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Lily Bart is both a victim of her upbringing and her society and a shaper of her own sorry destiny. In this mix lies Wharton’s realism. While being careful to show Lily as a person conditioned by her upbringing to use her beauty and charm to attract men for marriage and to marry only for money, she is also a person who is making active decisions.
On the side of social conditioning and social pressure, Lily Bart’s most immediate influence is her mother. Mrs. Bart always spent above her means, made her husband feel lowly for suggesting that she do otherwise, and considered poverty to be nothing more than poor taste. She seems to have been a rather heartless person. When her husband’s business fails, she treats him as a nonentity until he dies. She raises her daughter on the determined plan that she should use her beauty to gain wealth, something akin to prostitution. Perhaps if Lily’s family had not gone bankrupt, she would have been raised on a more muted version of these values.
Since the family business failed, Lily experienced a life of want and of the shame that her mother felt in her poverty. The society of Lily Bart’s adult years lives the values her mother taught her. People like Mrs. Trenor assume that Lily’s task as a young woman of twenty-nine is to work hard to get a rich young man to marry her, regardless of her feeling for the rich young man. When Lily fails at winning Percy Gryce, Mrs. Trenor is genuinely puzzled at Lily’s failure of will in conquering her desire to act on her feelings towards Lawrence Selden when it interferes with economic expediency.
Carrie Fisher advises Lily on several occasions to break up the Dorsets’ marriage and marry Mr. Dorset. Neither she nor Lily ever mention Lily’s feelings (or lack thereof) for Mr. Dorset. Mrs. Peniston, Lily’s benefactor, studiously keep her eyes closed to the machinations a woman in Lily’s position must put into play to get a husband. She is only concerned that Lily not engage herself in scandalous behavior. In light of these social influences, it is no wonder that Lily has trouble finding a moral grounding to rest on.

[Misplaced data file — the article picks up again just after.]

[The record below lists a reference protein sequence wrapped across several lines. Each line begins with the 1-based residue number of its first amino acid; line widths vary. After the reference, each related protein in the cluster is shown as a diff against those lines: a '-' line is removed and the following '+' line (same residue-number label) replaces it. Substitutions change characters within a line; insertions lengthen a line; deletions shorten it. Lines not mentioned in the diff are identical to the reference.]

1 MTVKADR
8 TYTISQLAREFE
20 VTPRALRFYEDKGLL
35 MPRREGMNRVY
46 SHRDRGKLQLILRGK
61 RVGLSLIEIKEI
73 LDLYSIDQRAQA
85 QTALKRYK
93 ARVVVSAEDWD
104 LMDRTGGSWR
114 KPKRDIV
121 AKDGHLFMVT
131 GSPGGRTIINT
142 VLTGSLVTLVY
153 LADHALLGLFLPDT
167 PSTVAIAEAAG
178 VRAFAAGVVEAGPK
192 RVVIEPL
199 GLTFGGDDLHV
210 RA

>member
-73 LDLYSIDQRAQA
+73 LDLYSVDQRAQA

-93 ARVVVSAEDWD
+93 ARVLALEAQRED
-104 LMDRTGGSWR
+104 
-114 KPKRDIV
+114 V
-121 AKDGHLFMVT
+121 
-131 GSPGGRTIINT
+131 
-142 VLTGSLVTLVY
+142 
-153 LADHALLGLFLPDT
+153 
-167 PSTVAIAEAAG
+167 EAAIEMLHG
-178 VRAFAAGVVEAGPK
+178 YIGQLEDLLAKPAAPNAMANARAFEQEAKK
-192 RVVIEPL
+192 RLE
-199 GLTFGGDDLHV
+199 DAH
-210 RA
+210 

The narrative never indicates where Lily gets her rudimentary moral gumption. Often it’s more impulsive than carefully considered. For instance, when Lily has gotten Percy Gryce so close to marrying her, and she is using the fabrication that she often goes to church as the final clincher, she can’t bring herself to put on the dove gray dress and go down to meet him. Instead, she puts on a pretty dress and goes down to find Lawrence Selden. Is this a moral choice to turn away from the lie and the man whose politics are less than charitable, or is it merely an impulse to play and flirt instead of be serious? Wharton provides sound reasons for both questions. Lily has sat at the dinner the night before listening to the empty chatter of the others and noticing Lawrence Selden’s superiority to them, the attractive alternative he seems to provide to the emptiness of the others. She has spent a day with Percy Gryce and been terribly bored. She has heard him condemn divorced people and she knows that as his wife, she will be forced to ostracize them as well.
The true test of Lily’s moral strength comes at the end of the novel. She has entered into an association with Gus Trenor which her avoidance of facing moral issues squarely has kept her from recognizing for what it is. Gus Trenor gives her the impression that he is investing her small sums of money for huge returns, when in fact he is merely giving her money in a desire to get sexual favors from her and to get her to help him bring Simon Rosedale into society. Lily pays him back with her last chance at a life. She also proves her moral strength when faced with the temptation to gain power over Bertha Dorset. Mrs. Dorset has hurt her chances at marriage to Percy Gryce, she has publicly humiliated Lily, initiating her ostracism from society, and has even maneuvered to get Lily fired from her work with Mrs. Gormer. Lily can ruin Mrs. Dorset with the letters she has of hers, but she never uses them despite her dire poverty at the end of the novel.